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Burma's Government Must Fulfill the Five-Point Consensus


This photo from humanitarian group Free Burma Rangers taken May 3, 2022, shows a dog running past the burning remains of a building after airstrikes and mortar attacks by the Myanmar military.

Regional support for the regime’s adherence to the Five-Point consensus developed by ASEAN is critical. All the ASEAN countries need to continue to demand an immediate cessation of violence, the release of political prisoners, and a restoration of Burma’s democratic path.

Burma's Government Must Fulfill Five Point Consensus
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On November 20, 2020, Burma’s National League for Democracy party, or NLD, won an overwhelming majority of votes in the national election. Less than three months later, the Burmese military, seized control of Burma’s government and detained the country’s leaders, including State Counselor Aung San Suu Kyi and President Win Myint, as well as members of their political party. The regime launched the coup on February 1, 2021, as the newly elected Parliament was preparing for its initial session.

The regime used lethal force to suppress protests throughout the country. According to the NGO Assistance Association for Political Prisoners, Burmese security forces killed over 2,000 people, and arbitrarily arrested over 14,000. The military also expanded abusive operations in ethnic minority areas, displacing more than 750,000 people.

In an attempt to stop the bloodshed, leaders of the nine other ASEAN countries met with Burma’s military Commander-in-Chief General Min Aung Hlaing. They prevailed upon him to agree to the Five-Point Consensus by which the Burmese military regime agreed to end the violence in Burma; to hold dialogue among all parties; to accept the appointment of a special envoy; to accept humanitarian assistance by ASEAN; and to allow the special envoy to meet with all parties.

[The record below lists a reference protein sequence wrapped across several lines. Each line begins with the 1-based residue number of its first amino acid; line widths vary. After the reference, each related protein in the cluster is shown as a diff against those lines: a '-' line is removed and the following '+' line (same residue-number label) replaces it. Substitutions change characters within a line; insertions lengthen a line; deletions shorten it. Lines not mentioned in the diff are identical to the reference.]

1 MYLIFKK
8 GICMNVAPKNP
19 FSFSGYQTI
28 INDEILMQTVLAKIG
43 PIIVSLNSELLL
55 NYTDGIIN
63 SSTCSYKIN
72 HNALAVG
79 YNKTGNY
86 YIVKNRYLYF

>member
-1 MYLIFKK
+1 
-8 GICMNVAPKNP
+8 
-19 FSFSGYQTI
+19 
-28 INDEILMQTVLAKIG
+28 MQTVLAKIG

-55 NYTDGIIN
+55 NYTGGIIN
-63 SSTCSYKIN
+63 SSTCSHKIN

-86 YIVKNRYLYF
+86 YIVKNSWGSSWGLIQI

Unfortunately, the agreement changed nothing as the military regime has consistently failed to uphold its commitments. “It’s unfortunately safe to say that we’ve seen no positive movement,” said Secretary of State Antony Blinken.

“We continue to see the repression of the Burmese people. We continue to see violence perpetrated on them by the regime. We continue to see virtually the entire opposition in jail or in exile. And we continue to see a terrible humanitarian situation, exacerbated by the fact that the regime is not delivering what’s necessary for the people.”

“We will continue to look for ways that we … and other countries can effectively put pressure on the regime to move back to the democratic path,” said Secretary Blinken.

“Regional support for the regime’s adherence to the Five-Point consensus developed by ASEAN is … critical. … All the ASEAN countries need … to continue to demand an immediate cessation of violence, the release of political prisoners, and a restoration of Burma’s democratic path.”

“All countries have to continue to speak clearly about what the regime is doing in its ongoing repression and brutality,” said Secretary Blinken. “We have an obligation to the people of Burma to hold the regime accountable.”

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